Rambles and recollections of an Indian official!
Major-General Sir W. H. Sleeman, K.C.B.


Were any one to ask your countrymen in India what has been their greatest source of pleasure while there, perhaps nine in ten would say, the letters which they receive from their sisters at home. These, of all things, perhaps, tend most to link our affections with home by filling the landscapes, so dear to our recollections, with ever varying groups of the family circles, among whom our infancy and our boyhood have been passed; and among whom we still hope to spend the winter of our days.

They have a very happy facility in making us familiar with the new additions made from time to time to the dramatis personae of these scenes after we quit them, in the character of husbands, wives, children, or friends; and, while thus contributing so much to our happiness, they no doubt tend to make us better citizens of the world, and servants of government, than we should otherwise be, for, in our 'struggles through life in India', we have all, more or less, an eye to the approbation of those circles which our kind sisters represent—who may, therefore, be considered in the exalted light of a valuable species of unpaid magistracy to the Government of India.

No brother has ever had a kinder or better correspondent than I have had in you, my dear sister; and it was the consciousness of having left many of your valued letters unanswered, in the press of official duties, that made me first think of devoting a part of my leisure to you in these Rambles and Recollections, while on my way from the banks of the Nerbudda river to the Himālaya mountains, in search of health, in the end of 1835 and beginning of 1836. To what I wrote during that journey I have now added a few notes, observations, and conversations with natives, on the subjects which my narrative seemed to embrace; and the whole will, I hope, interest and amuse you and the other members of our family; and appear, perchance, not altogether uninteresting or uninstructive to those who are strangers to us both.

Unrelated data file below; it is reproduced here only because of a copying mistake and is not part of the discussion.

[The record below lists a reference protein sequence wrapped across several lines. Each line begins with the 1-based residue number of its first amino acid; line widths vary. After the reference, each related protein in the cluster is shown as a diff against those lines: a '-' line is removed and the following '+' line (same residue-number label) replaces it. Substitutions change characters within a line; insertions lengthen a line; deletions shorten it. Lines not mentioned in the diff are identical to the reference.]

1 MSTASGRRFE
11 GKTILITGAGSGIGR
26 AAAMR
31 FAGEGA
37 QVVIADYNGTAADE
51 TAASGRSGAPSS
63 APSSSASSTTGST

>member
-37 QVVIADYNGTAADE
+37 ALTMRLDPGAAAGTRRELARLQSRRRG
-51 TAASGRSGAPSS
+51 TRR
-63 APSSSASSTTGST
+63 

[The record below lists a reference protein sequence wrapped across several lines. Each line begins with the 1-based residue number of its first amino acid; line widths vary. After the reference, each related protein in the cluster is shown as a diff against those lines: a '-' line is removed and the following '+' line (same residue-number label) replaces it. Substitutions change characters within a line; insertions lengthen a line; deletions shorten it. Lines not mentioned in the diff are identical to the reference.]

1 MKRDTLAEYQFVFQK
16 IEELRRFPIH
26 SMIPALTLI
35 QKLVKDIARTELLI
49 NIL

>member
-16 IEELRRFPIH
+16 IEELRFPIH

Of one thing I must beg you to be assured, that I have nowhere indulged in fiction, either in the narrative, the recollections, or the conversations. What I relate on the testimony of others I believe to be true; and what I relate upon my own you may rely upon as being so. Had I chosen to write a work of fiction, I might possibly have made it a good deal more interesting; but I question whether it would have been so much valued by you, or so useful to others; and these are the objects I have had in view. The work may, perhaps, tend to make the people of India better understood by those of my own countrymen whose destinies are cast among them, and inspire more kindly feelings towards them. Those parts which, to the general reader, will seem dry and tedious, may be considered, by the Indian statesman, as the most useful and important.

The opportunities of observation, which varied employment has given me, have been such as fall to the lot of few; but, although I have endeavoured to make the most of them, the time of public servants is not their own; and that of few men has been more exclusively devoted to the service of their masters than mine. It may be, however, that the world, or that part of it which ventures to read these pages, will think that it had been better had I not been left even the little leisure that has been devoted to them.

Your ever affectionate brother,